Schooner Injuries Highlight Risks for Cruise Passengers

A fall foliage cruise aboard the historic schooner  S/V GRACE BAILEY turned into a deadly tragedy when, without warning, the vessel’s main mast snapped and dropped to the deck. The mast collapse killed one person and seriously injured three others.

Although the cause of the break is still under investigation, speculation suggests that more frequent inspections and maintenance of the mast could potentially have prevented damage that led to the collapse of the mast and averted the injuries. This heart-breaking incident calls attention to risks passengers can face during pleasure cruises and the need for diligent maintenance on every inch of a sailing vessel.

Head and Spinal Injuries to Passengers

The incident occurred off the coast of Rockland, Maine on Monday, October 9. S/V GRACE BAILEY, with 33 people aboard, was returning from a four-day cruise designed to explore the coastline and view fall foliage. At about 10 in the morning, when the vessel was approximately one mile from the harbor, the rear mast of the vessel suddenly split about 2/3 of the way up. The solid wood mast was approximately 75 feet in length, so the weight of the piece that broke off along with the lines and sail would have carried tremendous force as it crashed down onto the passengers and crew on deck below.

A 40-year-old passenger was struck on the head. Rescuers who arrived on the scene reported that crew were performing CPR on her, and she was quickly transported to shore by Coast Guard boat but pronounced dead on arrival. The Coast Guard then returned to rescue three other passengers suffering from head and spinal injuries.

Historic Schooner Gets New Life as a Cruise Vessel

S/V GRACE BAILEY was built in 1882 in Patchogue, New York. Designed to carry lumber, the two-masted vessel made regular trips up and down the east coast for years. She was named for the owner’s daughter, born earlier that same year. In 1906, the vessel was refitted and renamed  S/V MATTIE. For decades, the vessel carried a variety of cargo between ports around Maine. Then in 1940, a new owner started using S/V MATTIE for windjammer passenger tours.

During WWII, the vessel was used for training with the Maine Maritime Academy, but then it returned to passenger service at the end of the war as part of the Maine Windjammer Cruises fleet. The ship’s current owners claim that the vessel has carried more passengers and been in service longer than any other windjammer.  

In 1990, the vessel underwent over 20,000 hours of restoration work and returned to the original name S/V GRACE BAILEY. However, the goal of the restoration was to keep the vessel as close to the original as possible. The biggest change was the creation of cabins to accommodate 29 passengers. The vessel had no engines for propulsion but continued to rely on wind power.

Luxury cruises on the S/V GRACE BAILEY featured no set itinerary. Instead, the crew charted a course each day based on prevailing winds and tides.

Even Seemingly Simple Vessels Require Intensive Maintenance

At the time the mast snapped, a passenger reported that they were experiencing only light winds and the vessel had not undertaken any sharp turns. The ship was under sail power and operating normally when a beautiful day turned into disaster.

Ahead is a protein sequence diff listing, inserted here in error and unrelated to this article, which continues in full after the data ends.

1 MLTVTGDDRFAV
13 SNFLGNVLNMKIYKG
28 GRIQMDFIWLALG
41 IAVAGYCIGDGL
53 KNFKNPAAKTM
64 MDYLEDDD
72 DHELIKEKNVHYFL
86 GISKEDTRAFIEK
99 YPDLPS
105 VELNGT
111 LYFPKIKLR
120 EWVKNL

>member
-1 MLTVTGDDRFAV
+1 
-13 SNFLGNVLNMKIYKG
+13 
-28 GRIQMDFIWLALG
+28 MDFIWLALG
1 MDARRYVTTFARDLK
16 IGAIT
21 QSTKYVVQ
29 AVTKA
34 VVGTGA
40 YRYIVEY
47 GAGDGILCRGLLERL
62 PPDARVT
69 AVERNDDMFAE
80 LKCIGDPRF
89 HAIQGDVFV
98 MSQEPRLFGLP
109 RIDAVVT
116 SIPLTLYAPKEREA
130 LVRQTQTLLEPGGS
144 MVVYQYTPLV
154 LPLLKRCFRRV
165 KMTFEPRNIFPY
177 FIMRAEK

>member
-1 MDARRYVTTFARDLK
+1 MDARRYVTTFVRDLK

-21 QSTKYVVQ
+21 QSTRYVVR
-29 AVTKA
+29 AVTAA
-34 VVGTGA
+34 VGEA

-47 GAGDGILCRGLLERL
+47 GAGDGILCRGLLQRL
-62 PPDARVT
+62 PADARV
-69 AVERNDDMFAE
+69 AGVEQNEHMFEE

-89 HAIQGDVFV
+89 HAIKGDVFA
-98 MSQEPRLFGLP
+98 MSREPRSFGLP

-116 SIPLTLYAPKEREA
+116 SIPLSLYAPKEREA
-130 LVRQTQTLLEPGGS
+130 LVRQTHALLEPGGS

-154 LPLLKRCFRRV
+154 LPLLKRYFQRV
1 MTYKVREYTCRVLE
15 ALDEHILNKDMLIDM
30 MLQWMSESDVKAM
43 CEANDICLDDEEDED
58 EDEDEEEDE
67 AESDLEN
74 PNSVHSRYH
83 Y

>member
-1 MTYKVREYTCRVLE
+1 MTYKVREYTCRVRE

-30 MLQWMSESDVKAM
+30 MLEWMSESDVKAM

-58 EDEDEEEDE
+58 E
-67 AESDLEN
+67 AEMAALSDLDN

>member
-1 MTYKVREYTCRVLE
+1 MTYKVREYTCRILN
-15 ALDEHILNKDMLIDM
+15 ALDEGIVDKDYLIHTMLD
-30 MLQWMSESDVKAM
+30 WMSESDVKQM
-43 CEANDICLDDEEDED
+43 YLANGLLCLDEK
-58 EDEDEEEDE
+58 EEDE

Experts say it is unusual for a mast to fail in a situation where there is no collision or bad weather. Some speculate that failure of the mast was likely to have been caused by rot due to rain water seeping into the wood at points along the mast. This includes points where support wires are attached. Any areas like this that were vulnerable to the entry of water should have been inspected and sealed regularly.

U.S.C.G. Investigation

At this time, the United States Coast Guard has opened a formal investigation to determine the cause of the dismasting. The investigation will encompass interviewing crew members, reviewing repair and maintenance records to examining, inspecting and testing the mast. Hopefully, a cause can be determined to help prevent a tragedy like this occuring in the future.

Was This Tragedy Preventable?

The team at Latti & Anderson extends our deepest sympathy to the families of those caught in the collapse of the mast on schooner S/V GRACE BAILEY. As a firm that focuses on helping those injured in maritime accidents, we have seen more than our fair share of tragedies over the years, and it never gets any easier to witness. We know that all too often, if the owner or operator of a vessel had only taken the right precautions, serious injuries could have been averted.

It is too early to know the full story of the causes that led to the break in the mast on the S/V GRACE BAILEY. However, if standard maintenance on the mast could have prevented the damage and the resulting break, it is possible that the owners of the vessel could be liable for the injuries suffered by passengers.

As in so many other tragedies at sea, the victims and their families would be wise to consult a maritime attorney who can help them protect their rights and obtain justice and compensation for the losses they are suffering. Latti & Anderson has a long history of obtaining compensation for passengers and workers who were injured on the various New England schooners.  At Latti & Anderson, we are always ready to put our experience to work to support those injured at sea.